New York

Jan Lauwers and Needcompany

Brooklyn Museum

Morning Song, a 100-minute work directed by Jan Lauwers for his multilingual troupe Needcompany, is a pristine theatrical depiction of the present tense. His aesthetic of “now,” however, does not contain a single reference to virtual reality, nor is there any use of high-tech media; rather, Lauwers’s inherent intelligence is about the nature of the stage itself, which he uses to construct a layered space where everyday late-’90s conversation (sex, food, and politics predominate), music, and movement all circulate and bombard one another like currents of air. But this piece is not abstractly rendered—instead, it is as though the viewer were privy to an all-night gathering of eight good friends. They chat, they cook, they dance, they wander from room to room. They hold each other and push one another away; they are bored or friendly, distant, desperate, or enthralled. Life on stage is like life itself.

And it is a highly sophisticated life that we witness, achieved through an amalgam of precise and savvy theatrical choices: found furniture (a couch, a kitchen, a collection of stools), masterful actors (Belgian stage actress Viviane De Muynck and Gonzalo Cunill from Argentina), and mesmerizing dancers (Spaniard Eduardo Torroja, Anglo-Turkish Tijen Lawton, and Italian-born Carlotta Sagna, who also choreographed Morning Song). Even well-known Amsterdam-based producer and theater pioneer Ritsaert ten Cate crisscrosses the stage wearing a bear costume. Lauwers’s own background in fine arts and political street theater, combined with his eye for European and American performance material, from Pina Bausch to the Wooster Group and Robert Wilson, and his participation in the remarkable “Belgian Wave” (a collection of choreographers, stage directors, and artists that emerged in the ’80s) results in a work that tugs at the edges of several disciplines at once.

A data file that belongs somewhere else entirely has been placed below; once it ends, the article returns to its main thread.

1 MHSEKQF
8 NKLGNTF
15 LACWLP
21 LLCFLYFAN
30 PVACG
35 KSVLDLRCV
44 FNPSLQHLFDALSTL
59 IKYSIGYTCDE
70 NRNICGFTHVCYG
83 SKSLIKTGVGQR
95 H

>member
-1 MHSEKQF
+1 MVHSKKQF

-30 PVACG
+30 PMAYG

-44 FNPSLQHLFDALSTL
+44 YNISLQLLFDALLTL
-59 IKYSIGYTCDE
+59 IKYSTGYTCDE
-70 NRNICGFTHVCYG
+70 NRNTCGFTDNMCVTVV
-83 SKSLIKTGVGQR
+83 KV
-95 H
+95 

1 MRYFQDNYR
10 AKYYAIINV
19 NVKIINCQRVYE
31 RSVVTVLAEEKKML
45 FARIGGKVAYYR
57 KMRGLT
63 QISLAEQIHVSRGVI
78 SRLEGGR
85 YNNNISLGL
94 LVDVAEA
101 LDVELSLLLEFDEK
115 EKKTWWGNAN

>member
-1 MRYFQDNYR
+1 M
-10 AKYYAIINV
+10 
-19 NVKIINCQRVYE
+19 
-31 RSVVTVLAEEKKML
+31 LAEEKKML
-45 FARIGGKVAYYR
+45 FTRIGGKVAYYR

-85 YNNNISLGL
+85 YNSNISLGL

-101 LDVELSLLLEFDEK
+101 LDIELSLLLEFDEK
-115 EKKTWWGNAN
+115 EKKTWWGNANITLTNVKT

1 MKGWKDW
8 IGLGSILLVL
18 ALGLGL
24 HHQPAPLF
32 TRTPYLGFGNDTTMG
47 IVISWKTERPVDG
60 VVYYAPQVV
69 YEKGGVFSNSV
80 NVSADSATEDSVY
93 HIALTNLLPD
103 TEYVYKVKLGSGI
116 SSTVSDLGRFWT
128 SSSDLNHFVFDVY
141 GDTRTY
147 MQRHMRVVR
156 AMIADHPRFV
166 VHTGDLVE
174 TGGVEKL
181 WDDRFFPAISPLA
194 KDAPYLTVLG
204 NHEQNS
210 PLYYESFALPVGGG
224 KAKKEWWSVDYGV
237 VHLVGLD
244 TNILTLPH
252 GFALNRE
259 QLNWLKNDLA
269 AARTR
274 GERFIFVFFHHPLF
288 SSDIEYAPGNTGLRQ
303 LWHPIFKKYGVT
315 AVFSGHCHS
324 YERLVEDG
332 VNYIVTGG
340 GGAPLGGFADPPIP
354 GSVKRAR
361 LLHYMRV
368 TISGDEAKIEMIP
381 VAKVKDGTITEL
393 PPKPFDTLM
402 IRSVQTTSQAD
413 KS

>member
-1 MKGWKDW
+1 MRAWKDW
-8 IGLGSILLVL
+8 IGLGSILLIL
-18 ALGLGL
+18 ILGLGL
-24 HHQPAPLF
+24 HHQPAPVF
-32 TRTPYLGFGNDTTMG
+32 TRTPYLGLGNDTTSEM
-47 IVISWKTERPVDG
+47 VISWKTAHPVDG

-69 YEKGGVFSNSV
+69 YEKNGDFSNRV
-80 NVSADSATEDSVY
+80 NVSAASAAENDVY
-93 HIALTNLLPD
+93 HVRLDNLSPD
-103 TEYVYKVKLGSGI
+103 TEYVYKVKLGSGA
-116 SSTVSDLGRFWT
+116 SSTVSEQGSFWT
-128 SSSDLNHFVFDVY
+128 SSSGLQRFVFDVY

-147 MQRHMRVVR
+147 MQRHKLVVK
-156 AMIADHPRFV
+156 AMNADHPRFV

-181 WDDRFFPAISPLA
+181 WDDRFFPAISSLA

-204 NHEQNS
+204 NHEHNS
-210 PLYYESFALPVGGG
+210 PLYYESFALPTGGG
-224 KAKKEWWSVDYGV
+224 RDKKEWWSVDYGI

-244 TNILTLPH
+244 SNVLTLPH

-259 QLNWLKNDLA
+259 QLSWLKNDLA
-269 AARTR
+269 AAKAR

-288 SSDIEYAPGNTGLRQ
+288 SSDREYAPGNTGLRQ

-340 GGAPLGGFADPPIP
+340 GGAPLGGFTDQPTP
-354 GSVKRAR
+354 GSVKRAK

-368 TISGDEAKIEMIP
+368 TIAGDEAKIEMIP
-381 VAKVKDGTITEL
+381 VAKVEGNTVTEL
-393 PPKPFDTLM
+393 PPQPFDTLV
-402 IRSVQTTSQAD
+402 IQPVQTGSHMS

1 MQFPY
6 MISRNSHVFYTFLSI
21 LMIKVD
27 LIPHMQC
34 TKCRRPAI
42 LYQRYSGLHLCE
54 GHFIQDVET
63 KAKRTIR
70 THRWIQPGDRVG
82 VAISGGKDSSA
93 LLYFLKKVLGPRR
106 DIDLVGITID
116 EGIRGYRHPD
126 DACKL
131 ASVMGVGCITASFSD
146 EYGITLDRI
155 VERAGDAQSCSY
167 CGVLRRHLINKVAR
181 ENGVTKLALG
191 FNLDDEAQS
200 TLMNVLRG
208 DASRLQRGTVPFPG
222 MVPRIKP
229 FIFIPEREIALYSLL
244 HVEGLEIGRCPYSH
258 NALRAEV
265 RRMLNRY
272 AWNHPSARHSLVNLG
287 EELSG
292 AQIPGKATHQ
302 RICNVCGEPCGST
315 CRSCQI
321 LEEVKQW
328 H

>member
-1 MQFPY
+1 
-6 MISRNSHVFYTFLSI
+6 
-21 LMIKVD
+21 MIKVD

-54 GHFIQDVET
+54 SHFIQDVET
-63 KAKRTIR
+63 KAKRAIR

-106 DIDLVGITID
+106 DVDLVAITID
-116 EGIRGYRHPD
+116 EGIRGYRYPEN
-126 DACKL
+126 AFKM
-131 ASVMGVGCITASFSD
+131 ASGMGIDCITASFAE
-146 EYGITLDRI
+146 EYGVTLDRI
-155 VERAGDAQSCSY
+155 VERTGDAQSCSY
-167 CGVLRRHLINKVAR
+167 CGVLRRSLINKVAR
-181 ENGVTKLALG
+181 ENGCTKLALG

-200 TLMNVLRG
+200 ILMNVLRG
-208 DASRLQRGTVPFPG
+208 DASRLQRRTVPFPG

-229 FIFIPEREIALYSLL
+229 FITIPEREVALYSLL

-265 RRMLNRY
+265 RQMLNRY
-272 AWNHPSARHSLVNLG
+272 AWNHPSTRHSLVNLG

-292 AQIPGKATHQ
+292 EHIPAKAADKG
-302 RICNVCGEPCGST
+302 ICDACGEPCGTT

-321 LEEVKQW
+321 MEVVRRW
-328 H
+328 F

In the tradition of theater, the stories that make up Morning Song are populated by identifiable charactersa wealthy matron, her brother the chef, and a revolutionary whom she adores but who will marry her daughteryet the total is less a narrative than a kaleidoscope of abbreviated scenarios among these characters. References are made to literature (Camus and Flemish author Guido van Heulendonk), politics (Salvador Allende), and film (the butter scene in The Last Tango), each of which functions as a point of departure for movement. In fact, dance serves "to create images that provoke memory,” in Lauwers’s words. One dancer pirouettes and glides in half-light, her hand to her head, as if lost in thought; another bangs the reinforced balls of her toe shoes ferociously on the floorboards, as though in a violent argument. Now and then, it is silence that fixes these images indelibly in the mind; then it bursts into a music mix that pins the action to our times. The music of Iva Bittova, Brise Glace, Calexico, Can, Fred Frith, Mogwai, Pluramon, and Atahualpa Yupanki provides a matrix for Lauwers’s sensuality and sense of humor. “It is the secret of the work’s contemporaneity,” Lauwers admits. It is also a sampling of his startling talents as a mix-master of disciplines and ideas.

RoseLee Goldberg